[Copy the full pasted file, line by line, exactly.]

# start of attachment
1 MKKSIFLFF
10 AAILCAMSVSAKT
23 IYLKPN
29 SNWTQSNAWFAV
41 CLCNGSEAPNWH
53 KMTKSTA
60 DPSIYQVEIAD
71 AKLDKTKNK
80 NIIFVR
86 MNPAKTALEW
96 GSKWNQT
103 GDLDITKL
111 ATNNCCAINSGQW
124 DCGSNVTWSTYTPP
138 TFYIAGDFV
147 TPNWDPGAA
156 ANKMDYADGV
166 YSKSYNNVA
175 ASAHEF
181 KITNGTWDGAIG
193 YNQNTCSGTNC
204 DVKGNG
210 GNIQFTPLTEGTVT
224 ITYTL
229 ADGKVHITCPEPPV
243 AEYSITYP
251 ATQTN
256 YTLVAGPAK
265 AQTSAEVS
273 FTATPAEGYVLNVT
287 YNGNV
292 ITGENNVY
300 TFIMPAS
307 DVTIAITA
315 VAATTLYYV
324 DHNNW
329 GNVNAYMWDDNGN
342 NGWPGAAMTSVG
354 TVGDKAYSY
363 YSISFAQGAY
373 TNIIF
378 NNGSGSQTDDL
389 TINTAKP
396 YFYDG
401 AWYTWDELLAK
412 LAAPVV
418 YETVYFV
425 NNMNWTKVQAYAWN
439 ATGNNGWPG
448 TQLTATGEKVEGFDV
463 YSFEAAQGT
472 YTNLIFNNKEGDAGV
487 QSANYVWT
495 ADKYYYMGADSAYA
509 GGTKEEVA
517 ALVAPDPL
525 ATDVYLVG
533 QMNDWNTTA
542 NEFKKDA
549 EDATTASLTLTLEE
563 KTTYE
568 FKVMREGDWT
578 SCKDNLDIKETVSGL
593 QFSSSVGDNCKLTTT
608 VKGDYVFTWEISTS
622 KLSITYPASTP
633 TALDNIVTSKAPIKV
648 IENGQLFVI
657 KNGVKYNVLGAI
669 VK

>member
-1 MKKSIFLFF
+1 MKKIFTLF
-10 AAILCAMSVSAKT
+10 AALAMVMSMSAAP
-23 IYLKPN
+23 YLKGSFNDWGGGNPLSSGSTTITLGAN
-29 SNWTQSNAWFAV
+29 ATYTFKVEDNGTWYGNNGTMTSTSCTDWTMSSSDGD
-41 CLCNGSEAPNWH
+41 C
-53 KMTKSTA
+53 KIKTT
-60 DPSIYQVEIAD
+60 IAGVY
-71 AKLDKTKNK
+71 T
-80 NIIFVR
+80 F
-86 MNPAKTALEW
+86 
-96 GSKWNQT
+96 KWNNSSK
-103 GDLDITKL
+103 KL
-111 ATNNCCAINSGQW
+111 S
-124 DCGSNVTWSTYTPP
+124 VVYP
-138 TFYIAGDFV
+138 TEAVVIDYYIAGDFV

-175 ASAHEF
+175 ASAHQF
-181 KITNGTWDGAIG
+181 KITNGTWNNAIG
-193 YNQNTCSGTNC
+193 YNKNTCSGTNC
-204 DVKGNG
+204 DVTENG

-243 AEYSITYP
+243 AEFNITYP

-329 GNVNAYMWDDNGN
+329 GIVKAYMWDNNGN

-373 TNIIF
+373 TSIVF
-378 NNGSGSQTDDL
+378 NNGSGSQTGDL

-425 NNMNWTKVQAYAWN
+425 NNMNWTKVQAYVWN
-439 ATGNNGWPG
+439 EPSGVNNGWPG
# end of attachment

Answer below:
1 MKKSIFLFF
10 AAILCAMSVSAKT
23 IYLKPN
29 SNWTQSNAWFAV
41 CLCNGSEAPNWH
53 KMTKSTA
60 DPSIYQVEIAD
71 AKLDKTKNK
80 NIIFVR
86 MNPAKTALEW
96 GSKWNQT
103 GDLDITKL
111 ATNNCCAINSGQW
124 DCGSNVTWSTYTPP
138 TFYIAGDFV
147 TPNWDPGAA
156 ANKMDYADGV
166 YSKSYNNVA
175 ASAHEF
181 KITNGTWDGAIG
193 YNQNTCSGTNC
204 DVKGNG
210 GNIQFTPLTEGTVT
224 ITYTL
229 ADGKVHITCPEPPV
243 AEYSITYP
251 ATQTN
256 YTLVAGPAK
265 AQTSAEVS
273 FTATPAEGYVLNVT
287 YNGNV
292 ITGENNVY
300 TFIMPAS
307 DVTIAITA
315 VAATTLYYV
324 DHNNW
329 GNVNAYMWDDNGN
342 NGWPGAAMTSVG
354 TVGDKAYSY
363 YSISFAQGAY
373 TNIIF
378 NNGSGSQTDDL
389 TINTAKP
396 YFYDG
401 AWYTWDELLAK
412 LAAPVV
418 YETVYFV
425 NNMNWTKVQAYAWN
439 ATGNNGWPG
448 TQLTATGEKVEGFDV
463 YSFEAAQGT
472 YTNLIFNNKEGDAGV
487 QSANYVWT
495 ADKYYYMGADSAYA
509 GGTKEEVA
517 ALVAPDPL
525 ATDVYLVG
533 QMNDWNTTA
542 NEFKKDA
549 EDATTASLTLTLEE
563 KTTYE
568 FKVMREGDWT
578 SCKDNLDIKETVSGL
593 QFSSSVGDNCKLTTT
608 VKGDYVFTWEISTS
622 KLSITYPASTP
633 TALDNIVTSKAPIKV
648 IENGQLFVI
657 KNGVKYNVLGAI
669 VK

>member
-1 MKKSIFLFF
+1 MKKIFTLF
-10 AAILCAMSVSAKT
+10 AALAMVMSMSAAP
-23 IYLKPN
+23 YLKGSFNDWGGGNPLSSGSTTITLGAN
-29 SNWTQSNAWFAV
+29 ATYTFKVEDNGTWYGNNGTMTSTSCTDWTMSSSDGD
-41 CLCNGSEAPNWH
+41 C
-53 KMTKSTA
+53 KIKTT
-60 DPSIYQVEIAD
+60 IAGVY
-71 AKLDKTKNK
+71 T
-80 NIIFVR
+80 F
-86 MNPAKTALEW
+86 
-96 GSKWNQT
+96 KWNNSSK
-103 GDLDITKL
+103 KL
-111 ATNNCCAINSGQW
+111 S
-124 DCGSNVTWSTYTPP
+124 VVYP
-138 TFYIAGDFV
+138 TEAVVIDYYIAGDFV

-175 ASAHEF
+175 ASAHQF
-181 KITNGTWDGAIG
+181 KITNGTWNNAIG
-193 YNQNTCSGTNC
+193 YNKNTCSGTNC
-204 DVKGNG
+204 DVTENG

-243 AEYSITYP
+243 AEFNITYP

-329 GNVNAYMWDDNGN
+329 GIVKAYMWDNNGN

-373 TNIIF
+373 TSIVF
-378 NNGSGSQTDDL
+378 NNGSGSQTGDL

-425 NNMNWTKVQAYAWN
+425 NNMNWTKVQAYVWN
-439 ATGNNGWPG
+439 EPSGVNNGWPG